Mustard and Herb Roasted Leg of Lamb
Mustard and herb rubbed and roasted leg of lamb, Gigot à la Moutarde from Julia Child. Adding lemon, onion and fresh herbs to the roasting pan yields a delicious pan gravy.
Prep Time 2 hours
Cook Time 2 hours
Total Time 4 hours
- 1 5-pound boneless leg of lamb
- ½ cup Dijon mustard
- 2 tbsp soy sauce
- 3 cloves garlic, minced ~ I used a garlic press
- 1 tsp dried thyme
- 1 tsp dried rosemary
- ¼ tsp ground ginger
- 2 tbsp olive oil
- ½ small onion, roughly sliced
- ½ lemon, sliced
- Several sprigs fresh rosemary and thyme
- 2-4 cups chicken stock
- 2 tbsp flour
- 2-4 tbsp water
- ½ cup white wine
Mix mustard, soy sauce, garlic, rosemary, thyme and ginger together in a bowl. In a steady, slow stream, whisk in olive oil until well-combined and emulsified, like a mayonnaise-like cream.
Paint the lamb all over with the mustard mixture and set it on rack, fat side up, in roasting pan. Let sit at room temperature for 2 hours before roasting.
Preheat oven to 425º. Scatter chopped onion, lemon slices and fresh herbs in bottom of pan, under the rack. Roast for 30 minutes and then turn oven temperature down to 350º. Roast until desired doneness, 135º for medium-rare, 145º for medium; about 1½ hours more. Add about 2 cups chicken stock to the pan after 1 hour and add some more as needed after about another ½ hour. Pull the roast out of oven 5 degrees shy of goal temperature, transfer to cutting board or platter, tent with foil and let rest 20 to 30 minutes.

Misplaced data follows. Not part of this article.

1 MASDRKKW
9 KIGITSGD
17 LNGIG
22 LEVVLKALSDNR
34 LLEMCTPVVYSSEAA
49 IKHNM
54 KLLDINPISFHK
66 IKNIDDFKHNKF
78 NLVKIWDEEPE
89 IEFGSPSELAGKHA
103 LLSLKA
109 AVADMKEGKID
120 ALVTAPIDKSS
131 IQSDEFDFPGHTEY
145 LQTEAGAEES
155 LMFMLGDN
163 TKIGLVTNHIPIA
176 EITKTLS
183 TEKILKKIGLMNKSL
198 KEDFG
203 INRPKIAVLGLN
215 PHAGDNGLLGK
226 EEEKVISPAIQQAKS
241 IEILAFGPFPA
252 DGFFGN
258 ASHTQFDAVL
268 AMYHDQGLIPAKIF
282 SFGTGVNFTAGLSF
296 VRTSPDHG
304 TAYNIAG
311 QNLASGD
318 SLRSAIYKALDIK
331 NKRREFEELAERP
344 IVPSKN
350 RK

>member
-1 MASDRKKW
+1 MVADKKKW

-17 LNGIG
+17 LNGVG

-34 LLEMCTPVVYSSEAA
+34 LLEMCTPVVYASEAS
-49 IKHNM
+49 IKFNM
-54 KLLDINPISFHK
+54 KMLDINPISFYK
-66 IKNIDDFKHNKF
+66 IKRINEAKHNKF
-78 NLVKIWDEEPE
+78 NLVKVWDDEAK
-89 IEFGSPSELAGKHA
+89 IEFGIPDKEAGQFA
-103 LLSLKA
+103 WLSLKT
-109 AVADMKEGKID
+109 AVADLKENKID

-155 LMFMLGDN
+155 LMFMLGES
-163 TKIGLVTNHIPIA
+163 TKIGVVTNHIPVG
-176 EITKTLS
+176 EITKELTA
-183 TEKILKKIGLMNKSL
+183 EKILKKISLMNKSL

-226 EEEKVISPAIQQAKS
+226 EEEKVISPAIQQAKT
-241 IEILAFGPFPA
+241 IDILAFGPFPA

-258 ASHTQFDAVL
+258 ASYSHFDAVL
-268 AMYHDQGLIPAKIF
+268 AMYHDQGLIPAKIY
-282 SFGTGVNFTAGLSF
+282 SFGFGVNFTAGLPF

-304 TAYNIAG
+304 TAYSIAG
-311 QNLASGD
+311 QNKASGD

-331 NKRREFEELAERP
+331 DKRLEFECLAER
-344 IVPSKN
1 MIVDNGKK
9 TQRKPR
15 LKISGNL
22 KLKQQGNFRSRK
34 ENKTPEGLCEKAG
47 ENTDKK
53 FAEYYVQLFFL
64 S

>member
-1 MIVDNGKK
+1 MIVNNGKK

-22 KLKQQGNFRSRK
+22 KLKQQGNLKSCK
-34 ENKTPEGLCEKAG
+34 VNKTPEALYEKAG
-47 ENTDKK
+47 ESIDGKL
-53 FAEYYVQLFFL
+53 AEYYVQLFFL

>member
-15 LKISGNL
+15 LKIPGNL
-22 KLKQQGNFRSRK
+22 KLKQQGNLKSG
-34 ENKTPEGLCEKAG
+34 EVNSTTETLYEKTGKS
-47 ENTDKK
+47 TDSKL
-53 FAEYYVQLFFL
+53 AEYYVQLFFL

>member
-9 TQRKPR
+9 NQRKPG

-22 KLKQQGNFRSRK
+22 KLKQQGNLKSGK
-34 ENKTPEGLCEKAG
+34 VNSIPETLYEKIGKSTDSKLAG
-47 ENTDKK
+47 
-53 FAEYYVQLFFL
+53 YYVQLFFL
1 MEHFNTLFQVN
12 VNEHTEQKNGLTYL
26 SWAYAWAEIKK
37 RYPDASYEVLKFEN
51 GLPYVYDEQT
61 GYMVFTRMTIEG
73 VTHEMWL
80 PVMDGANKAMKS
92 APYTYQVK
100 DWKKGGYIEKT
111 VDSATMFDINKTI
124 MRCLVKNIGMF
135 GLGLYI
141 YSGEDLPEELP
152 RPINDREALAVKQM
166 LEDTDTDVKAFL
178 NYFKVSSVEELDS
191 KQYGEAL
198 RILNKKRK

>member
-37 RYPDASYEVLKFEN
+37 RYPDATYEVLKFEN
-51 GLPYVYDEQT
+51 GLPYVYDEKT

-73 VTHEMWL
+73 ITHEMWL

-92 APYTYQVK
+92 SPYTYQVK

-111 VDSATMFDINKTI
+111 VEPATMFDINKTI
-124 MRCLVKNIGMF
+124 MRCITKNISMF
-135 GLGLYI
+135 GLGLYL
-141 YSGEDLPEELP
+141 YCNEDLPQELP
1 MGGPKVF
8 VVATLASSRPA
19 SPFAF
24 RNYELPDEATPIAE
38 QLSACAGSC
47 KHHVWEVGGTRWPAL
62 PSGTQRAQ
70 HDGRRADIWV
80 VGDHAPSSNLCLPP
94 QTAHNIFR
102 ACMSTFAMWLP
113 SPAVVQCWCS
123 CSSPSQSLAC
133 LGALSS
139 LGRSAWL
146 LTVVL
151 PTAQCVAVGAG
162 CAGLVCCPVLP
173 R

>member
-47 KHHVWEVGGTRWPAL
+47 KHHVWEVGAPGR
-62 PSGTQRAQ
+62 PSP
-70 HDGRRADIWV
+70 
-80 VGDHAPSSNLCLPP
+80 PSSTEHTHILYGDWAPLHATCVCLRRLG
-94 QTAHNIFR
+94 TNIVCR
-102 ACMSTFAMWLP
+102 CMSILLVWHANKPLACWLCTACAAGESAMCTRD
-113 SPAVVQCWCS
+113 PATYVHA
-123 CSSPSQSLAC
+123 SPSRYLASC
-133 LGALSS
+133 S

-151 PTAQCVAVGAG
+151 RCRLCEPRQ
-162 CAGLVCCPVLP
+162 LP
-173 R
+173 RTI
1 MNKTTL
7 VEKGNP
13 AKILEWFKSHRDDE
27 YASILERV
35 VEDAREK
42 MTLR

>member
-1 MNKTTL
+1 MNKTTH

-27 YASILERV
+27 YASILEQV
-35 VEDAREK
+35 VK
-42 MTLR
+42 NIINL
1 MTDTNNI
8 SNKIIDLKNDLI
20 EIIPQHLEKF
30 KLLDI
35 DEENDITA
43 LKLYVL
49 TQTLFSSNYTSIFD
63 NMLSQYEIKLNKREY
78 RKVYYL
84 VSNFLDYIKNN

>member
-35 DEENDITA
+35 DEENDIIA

Meanwhile, make the gravy. Strain and de-fat pan juices and drippings into large measuring cup and set aside. If necessary, add more chicken stock to make at least 2 cups. Make a slurry by mixing flour and water until a thick liquid, but not a paste. Place roasting pan on stove and turn 1 to 2 burners on high. Pour wine into pan and deglaze, scraping up any browned bits, and reduce by half. Pour reserved pan juices into pan and whisk to combine. Slowly pour slurry into pan while whisking constantly until pan sauce starts to thicken; cook at a steady simmer until thickened and flour taste is cooked off, about 5 to 10 minutes. Taste for salt and pepper.
Snip netting/string on roast and carefully lift out roast, removing the string. Slice lamb and serve with gravy on the side.
- When using dried herbs, I like to crush/rub them in my hand to release oils and flavor.
- You certainly can marinate the lamb longer for more flavor, for several hours, or even overnight, in the refrigerator. Pull out 2 hours before roasting to bring to room temp.
- Cooking time will vary depending on the size of roast and your ideal doneness. My 5-pound roast took 2 hours total for medium-rare and I pulled it out when it registered 130º.
- I start adding chicken stock to the pan after about an hour and use my judgement, anywhere from 2 to 4 cups total during the last hour of cooking to ensure enough pan juices/drippings for gravy.
- Removing the netting/string can be messy and feel like you're destroying the beautiful crust. Do your best, you can easily press the crust back down as you're removing the string. Removing the netting before you cook is not a good idea unless you are stuffing the roast, otherwise you risk it coming apart and not cooking evenly.